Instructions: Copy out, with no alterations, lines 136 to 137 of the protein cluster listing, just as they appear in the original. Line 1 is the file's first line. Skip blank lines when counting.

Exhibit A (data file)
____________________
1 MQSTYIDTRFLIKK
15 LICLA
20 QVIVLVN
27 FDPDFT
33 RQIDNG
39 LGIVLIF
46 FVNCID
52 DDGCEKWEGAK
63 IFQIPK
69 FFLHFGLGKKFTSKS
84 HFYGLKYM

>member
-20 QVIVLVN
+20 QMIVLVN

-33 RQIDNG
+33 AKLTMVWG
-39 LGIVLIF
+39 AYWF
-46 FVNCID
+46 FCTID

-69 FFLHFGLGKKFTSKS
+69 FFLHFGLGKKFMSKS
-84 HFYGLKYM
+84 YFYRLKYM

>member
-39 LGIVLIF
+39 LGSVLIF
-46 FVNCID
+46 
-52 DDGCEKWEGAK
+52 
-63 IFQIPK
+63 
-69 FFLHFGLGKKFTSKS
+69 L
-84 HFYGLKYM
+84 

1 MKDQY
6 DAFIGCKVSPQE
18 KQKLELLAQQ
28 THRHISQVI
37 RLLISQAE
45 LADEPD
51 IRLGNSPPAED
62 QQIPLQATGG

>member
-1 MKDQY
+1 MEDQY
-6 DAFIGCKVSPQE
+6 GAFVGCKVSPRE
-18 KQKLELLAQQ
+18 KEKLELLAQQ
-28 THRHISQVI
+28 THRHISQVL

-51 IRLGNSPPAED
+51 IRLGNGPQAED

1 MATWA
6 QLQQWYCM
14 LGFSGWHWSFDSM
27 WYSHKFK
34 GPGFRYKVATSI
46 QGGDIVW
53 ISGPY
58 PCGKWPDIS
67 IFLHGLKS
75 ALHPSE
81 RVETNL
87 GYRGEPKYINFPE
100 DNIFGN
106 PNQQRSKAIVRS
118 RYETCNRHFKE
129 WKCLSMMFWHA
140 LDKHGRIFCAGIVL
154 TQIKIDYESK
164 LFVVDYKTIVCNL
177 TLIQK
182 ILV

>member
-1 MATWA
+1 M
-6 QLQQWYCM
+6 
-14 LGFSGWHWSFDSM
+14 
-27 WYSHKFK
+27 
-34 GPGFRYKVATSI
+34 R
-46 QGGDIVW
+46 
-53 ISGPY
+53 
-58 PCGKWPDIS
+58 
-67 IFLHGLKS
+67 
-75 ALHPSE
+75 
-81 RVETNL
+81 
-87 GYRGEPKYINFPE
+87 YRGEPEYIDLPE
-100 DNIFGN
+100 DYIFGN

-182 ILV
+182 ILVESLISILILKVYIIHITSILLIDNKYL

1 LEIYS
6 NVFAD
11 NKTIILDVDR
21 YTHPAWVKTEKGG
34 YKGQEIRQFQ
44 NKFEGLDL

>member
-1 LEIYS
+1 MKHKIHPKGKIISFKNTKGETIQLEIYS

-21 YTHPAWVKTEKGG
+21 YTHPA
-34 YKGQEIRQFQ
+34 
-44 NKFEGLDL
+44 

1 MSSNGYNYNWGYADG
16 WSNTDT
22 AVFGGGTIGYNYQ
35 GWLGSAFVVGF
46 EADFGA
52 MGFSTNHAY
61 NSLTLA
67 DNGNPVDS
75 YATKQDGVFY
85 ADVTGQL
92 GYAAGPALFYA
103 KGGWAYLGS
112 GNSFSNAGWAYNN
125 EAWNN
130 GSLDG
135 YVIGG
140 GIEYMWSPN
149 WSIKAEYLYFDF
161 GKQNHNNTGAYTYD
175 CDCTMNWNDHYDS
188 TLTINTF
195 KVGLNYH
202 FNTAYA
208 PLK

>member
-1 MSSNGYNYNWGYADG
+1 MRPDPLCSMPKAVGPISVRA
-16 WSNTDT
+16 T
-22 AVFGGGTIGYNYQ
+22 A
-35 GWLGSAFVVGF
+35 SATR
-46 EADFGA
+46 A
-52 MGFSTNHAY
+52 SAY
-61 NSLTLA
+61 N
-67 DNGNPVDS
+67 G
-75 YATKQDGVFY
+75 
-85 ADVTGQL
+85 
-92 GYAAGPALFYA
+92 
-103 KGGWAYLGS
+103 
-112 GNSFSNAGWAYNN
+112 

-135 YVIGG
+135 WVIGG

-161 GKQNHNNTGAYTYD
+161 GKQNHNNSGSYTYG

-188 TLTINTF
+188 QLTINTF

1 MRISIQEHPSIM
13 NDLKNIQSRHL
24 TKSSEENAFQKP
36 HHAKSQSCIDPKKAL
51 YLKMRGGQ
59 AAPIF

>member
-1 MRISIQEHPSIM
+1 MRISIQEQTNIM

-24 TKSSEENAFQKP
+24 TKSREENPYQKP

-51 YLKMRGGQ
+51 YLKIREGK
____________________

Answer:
130 GSLDG
135 YVIGG